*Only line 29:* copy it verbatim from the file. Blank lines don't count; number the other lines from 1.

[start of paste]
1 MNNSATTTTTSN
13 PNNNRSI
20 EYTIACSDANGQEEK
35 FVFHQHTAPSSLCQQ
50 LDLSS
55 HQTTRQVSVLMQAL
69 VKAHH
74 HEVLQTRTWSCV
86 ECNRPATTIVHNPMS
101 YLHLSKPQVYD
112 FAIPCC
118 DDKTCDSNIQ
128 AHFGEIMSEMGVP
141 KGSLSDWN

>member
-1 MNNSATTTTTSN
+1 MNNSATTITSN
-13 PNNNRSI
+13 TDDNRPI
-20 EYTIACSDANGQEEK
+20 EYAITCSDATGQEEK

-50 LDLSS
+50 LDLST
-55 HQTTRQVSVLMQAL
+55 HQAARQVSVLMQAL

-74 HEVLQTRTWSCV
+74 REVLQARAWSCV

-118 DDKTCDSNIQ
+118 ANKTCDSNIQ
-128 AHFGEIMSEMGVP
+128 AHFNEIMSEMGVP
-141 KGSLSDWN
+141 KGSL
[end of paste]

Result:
+118 ANKTCDSNIQ